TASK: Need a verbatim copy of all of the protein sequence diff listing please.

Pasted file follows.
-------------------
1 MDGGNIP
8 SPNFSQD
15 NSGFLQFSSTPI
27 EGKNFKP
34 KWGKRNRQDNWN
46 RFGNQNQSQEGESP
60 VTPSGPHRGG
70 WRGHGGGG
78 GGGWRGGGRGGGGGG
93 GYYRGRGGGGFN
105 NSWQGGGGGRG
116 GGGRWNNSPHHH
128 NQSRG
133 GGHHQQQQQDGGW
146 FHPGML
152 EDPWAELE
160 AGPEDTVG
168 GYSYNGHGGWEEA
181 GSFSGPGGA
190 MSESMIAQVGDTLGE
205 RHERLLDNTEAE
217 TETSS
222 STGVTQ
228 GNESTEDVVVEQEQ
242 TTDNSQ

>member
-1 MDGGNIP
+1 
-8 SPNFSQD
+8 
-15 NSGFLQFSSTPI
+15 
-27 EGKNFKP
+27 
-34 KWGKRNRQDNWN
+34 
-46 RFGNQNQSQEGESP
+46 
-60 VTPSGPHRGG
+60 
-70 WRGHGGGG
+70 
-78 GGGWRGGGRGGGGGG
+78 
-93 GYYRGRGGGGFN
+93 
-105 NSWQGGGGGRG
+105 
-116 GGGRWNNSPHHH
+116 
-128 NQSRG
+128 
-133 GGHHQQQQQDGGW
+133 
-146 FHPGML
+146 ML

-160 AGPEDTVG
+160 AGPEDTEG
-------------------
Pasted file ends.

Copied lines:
1 MDGGNIP
8 SPNFSQD
15 NSGFLQFSSTPI
27 EGKNFKP
34 KWGKRNRQDNWN
46 RFGNQNQSQEGESP
60 VTPSGPHRGG
70 WRGHGGGG
78 GGGWRGGGRGGGGGG
93 GYYRGRGGGGFN
105 NSWQGGGGGRG
116 GGGRWNNSPHHH
128 NQSRG
133 GGHHQQQQQDGGW
146 FHPGML
152 EDPWAELE
160 AGPEDTVG
168 GYSYNGHGGWEEA
181 GSFSGPGGA
190 MSESMIAQVGDTLGE
205 RHERLLDNTEAE
217 TETSS
222 STGVTQ
228 GNESTEDVVVEQEQ
242 TTDNSQ

>member
-1 MDGGNIP
+1 
-8 SPNFSQD
+8 
-15 NSGFLQFSSTPI
+15 
-27 EGKNFKP
+27 
-34 KWGKRNRQDNWN
+34 
-46 RFGNQNQSQEGESP
+46 
-60 VTPSGPHRGG
+60 
-70 WRGHGGGG
+70 
-78 GGGWRGGGRGGGGGG
+78 
-93 GYYRGRGGGGFN
+93 
-105 NSWQGGGGGRG
+105 
-116 GGGRWNNSPHHH
+116 
-128 NQSRG
+128 
-133 GGHHQQQQQDGGW
+133 
-146 FHPGML
+146 ML

-160 AGPEDTVG
+160 AGPEDTEG